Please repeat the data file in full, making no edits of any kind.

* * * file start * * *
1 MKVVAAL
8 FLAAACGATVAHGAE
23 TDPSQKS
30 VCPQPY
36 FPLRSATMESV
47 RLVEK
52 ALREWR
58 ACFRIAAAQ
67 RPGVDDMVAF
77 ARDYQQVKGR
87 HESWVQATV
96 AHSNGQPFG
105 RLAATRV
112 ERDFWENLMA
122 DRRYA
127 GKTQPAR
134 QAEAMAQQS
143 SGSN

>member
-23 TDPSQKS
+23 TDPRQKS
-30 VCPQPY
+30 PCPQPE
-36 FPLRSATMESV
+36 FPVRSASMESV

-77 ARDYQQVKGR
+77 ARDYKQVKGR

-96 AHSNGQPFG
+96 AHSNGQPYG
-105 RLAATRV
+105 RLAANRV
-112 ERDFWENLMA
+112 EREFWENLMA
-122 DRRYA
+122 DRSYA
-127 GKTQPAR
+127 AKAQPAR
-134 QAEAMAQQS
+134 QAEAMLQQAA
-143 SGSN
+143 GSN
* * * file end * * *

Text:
1 MKVVAAL
8 FLAAACGATVAHGAE
23 TDPSQKS
30 VCPQPY
36 FPLRSATMESV
47 RLVEK
52 ALREWR
58 ACFRIAAAQ
67 RPGVDDMVAF
77 ARDYQQVKGR
87 HESWVQATV
96 AHSNGQPFG
105 RLAATRV
112 ERDFWENLMA
122 DRRYA
127 GKTQPAR
134 QAEAMAQQS
143 SGSN

>member
-23 TDPSQKS
+23 TDPRQKS
-30 VCPQPY
+30 PCPQPE
-36 FPLRSATMESV
+36 FPVRSASMESV

-77 ARDYQQVKGR
+77 ARDYKQVKGR

-96 AHSNGQPFG
+96 AHSNGQPYG
-105 RLAATRV
+105 RLAANRV
-112 ERDFWENLMA
+112 EREFWENLMA
-122 DRRYA
+122 DRSYA
-127 GKTQPAR
+127 AKAQPAR
-134 QAEAMAQQS
+134 QAEAMLQQAA
-143 SGSN
+143 GSN